Content Marketing, Inspire, Strategic Marketing

Clarity, Not Content, Is King

Whenever somebody says they want to ameliorate a situation, it usually means one thing.

They really hope you don’t know what ameliorate means.

Instead of trying to appear smart to your audience, be clear with them. Clarity is important in any form of communication, whether that’s marketing, public speaking or trying to win an argument with a significant other. As a reader, it’s frustrating to feel lost in the conversation.

Picture walking into a Harvard lecture on differential analysis. If you’re like me, within seconds you’d think, “I have no idea what they’re talking about.

I wouldn’t learn anything because I wouldn’t comprehend anything. As marketers, we shouldn’t make the lives of our audience harder. We shouldn’t be forcing them to use context clues. They shouldn’t have to piece together what we’re trying to say.

Journalism → Marketing

This is my first year with DeanHouston. In fact, this is my first year in marketing, period.

I spent the previous decade in the journalism business. While there are differences in marketing and journalism, the middle of the Venn diagram is a foundational concept: Write in a way to be understood. They say content is king, but what good is content if it’s not understood?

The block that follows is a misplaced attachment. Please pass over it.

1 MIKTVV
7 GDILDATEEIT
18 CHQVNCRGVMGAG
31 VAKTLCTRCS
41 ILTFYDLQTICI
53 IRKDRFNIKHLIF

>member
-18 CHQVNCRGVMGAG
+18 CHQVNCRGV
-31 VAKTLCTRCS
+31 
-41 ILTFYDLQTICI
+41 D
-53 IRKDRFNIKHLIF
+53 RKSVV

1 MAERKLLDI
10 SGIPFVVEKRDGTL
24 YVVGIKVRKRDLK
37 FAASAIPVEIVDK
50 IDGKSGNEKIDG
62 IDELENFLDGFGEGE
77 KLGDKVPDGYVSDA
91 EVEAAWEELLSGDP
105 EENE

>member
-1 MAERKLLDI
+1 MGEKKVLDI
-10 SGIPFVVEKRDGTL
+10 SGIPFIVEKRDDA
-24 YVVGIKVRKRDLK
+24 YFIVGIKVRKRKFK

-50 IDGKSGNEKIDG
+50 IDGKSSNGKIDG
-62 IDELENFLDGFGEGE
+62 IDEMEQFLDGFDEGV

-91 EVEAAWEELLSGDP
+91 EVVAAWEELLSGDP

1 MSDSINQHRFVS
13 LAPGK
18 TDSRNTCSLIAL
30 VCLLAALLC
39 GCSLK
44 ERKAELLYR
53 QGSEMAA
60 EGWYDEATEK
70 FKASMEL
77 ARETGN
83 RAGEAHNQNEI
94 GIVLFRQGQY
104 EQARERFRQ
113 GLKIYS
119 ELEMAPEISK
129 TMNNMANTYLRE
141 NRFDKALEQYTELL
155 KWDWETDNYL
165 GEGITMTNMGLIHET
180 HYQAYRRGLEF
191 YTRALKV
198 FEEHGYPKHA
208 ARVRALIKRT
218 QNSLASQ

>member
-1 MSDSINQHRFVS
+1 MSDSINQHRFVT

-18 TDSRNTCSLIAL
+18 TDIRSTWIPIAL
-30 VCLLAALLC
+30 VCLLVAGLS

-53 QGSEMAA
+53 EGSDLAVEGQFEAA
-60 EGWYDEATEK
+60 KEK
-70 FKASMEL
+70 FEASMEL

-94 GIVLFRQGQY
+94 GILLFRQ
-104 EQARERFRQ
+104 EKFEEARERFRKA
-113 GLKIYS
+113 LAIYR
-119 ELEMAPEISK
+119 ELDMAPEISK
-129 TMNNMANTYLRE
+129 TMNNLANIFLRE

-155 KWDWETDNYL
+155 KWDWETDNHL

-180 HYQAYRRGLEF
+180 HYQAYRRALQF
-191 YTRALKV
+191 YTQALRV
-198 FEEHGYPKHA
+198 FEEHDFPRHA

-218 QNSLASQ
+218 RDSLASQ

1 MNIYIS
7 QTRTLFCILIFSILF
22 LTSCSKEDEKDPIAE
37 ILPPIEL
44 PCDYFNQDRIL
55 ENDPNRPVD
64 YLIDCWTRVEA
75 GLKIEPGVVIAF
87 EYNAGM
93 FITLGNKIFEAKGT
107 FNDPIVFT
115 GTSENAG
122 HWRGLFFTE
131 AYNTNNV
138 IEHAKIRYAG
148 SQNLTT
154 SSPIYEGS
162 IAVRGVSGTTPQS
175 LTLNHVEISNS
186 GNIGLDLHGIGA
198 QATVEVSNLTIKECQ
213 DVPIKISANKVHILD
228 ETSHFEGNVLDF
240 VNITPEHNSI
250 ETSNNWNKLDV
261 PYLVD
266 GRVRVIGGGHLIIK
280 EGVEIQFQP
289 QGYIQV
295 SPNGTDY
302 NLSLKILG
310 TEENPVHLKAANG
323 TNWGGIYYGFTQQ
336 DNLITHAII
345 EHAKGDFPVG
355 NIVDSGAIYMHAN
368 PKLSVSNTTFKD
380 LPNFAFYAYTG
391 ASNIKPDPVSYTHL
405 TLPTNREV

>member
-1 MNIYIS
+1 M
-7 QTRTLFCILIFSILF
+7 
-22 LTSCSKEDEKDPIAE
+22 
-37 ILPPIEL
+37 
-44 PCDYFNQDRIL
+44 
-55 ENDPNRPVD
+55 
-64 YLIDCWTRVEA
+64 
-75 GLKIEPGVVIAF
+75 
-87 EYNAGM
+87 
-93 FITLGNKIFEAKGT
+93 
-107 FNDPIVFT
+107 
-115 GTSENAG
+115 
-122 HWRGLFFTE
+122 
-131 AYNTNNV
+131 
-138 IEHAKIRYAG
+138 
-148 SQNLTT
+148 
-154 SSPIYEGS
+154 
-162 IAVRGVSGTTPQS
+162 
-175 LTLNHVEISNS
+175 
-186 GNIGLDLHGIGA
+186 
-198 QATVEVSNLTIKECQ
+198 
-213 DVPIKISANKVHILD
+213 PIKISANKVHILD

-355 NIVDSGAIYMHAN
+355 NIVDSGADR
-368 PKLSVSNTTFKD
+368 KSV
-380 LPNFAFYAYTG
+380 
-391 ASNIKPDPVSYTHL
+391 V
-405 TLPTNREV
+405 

Most newspapers have a rule to write for an audience with a 5th grade reading level. That means taking complex issues, digesting them and relaying the message to readers in simple terms.

That’s where research comes in.

It doesn’t matter if you’re writing about a medical procedure, a recently passed piece of legislation or the benefits of an excavator. It’s important to understand everything you can about the topic. It helps you write confidently and clearly. The alternative is to write on shaky ground about a subject you don’t comprehend. That’s when you use overly complex words to mask the fact you don’t know what you’re talking about.

Sometimes You Need to S-p-e-l-l I-t O-u-t

A friend of mine was telling me about his experience in the Marines and he used a certain acronym – because if there’s anything military people love, it’s acronyms. When I told him that I didn’t know what the acronym meant, he used another acronym to explain the first acronym.

Dude, I don’t understand what you’re saying!

It’s always better to err on the side of being overly clear. Not everyone is an expert in everything.

For example, if you wrote:

“The National Association of Realtors argued that housing prices…”

What is the downside? Nobody is going to say, “You’ve insulted my intelligence! I know what the NAR is! I refuse to continue reading!”

Now, if you wrote:

“NAR argued that housing prices…”

Well, some readers may be thinking, “Who (or what) the heck is NAR? Is that like a Star Trek thing? Why should I listen to this so-called NAR about the price of my home?”

There is no harm in being clear.

The same goes for the words you use. If you’re writing to impress and mentally flex your vocabulary, you could fail because you lost the reader. Be clear and concise.

For example, it’s not a metallic gloss-based sheen with superlative visually stimulating qualities, particularly if it’s taken into account the impact it has on pupil and crystalline lens activities. It’s a nice-looking car.

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